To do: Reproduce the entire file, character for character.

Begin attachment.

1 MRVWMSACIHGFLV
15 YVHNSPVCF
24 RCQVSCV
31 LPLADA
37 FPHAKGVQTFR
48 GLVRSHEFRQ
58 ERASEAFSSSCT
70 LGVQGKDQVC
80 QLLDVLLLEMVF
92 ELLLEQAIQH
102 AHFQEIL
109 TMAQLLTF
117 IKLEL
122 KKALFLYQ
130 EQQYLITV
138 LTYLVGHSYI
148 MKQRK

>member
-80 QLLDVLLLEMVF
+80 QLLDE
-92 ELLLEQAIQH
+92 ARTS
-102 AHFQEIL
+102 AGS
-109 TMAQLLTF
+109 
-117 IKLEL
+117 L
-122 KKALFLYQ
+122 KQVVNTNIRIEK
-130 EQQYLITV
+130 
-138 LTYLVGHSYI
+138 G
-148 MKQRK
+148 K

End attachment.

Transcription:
1 MRVWMSACIHGFLV
15 YVHNSPVCF
24 RCQVSCV
31 LPLADA
37 FPHAKGVQTFR
48 GLVRSHEFRQ
58 ERASEAFSSSCT
70 LGVQGKDQVC
80 QLLDVLLLEMVF
92 ELLLEQAIQH
102 AHFQEIL
109 TMAQLLTF
117 IKLEL
122 KKALFLYQ
130 EQQYLITV
138 LTYLVGHSYI
148 MKQRK

>member
-80 QLLDVLLLEMVF
+80 QLLDE
-92 ELLLEQAIQH
+92 ARTS
-102 AHFQEIL
+102 AGS
-109 TMAQLLTF
+109 
-117 IKLEL
+117 L
-122 KKALFLYQ
+122 KQVVNTNIRIEK
-130 EQQYLITV
+130 
-138 LTYLVGHSYI
+138 G
-148 MKQRK
+148 K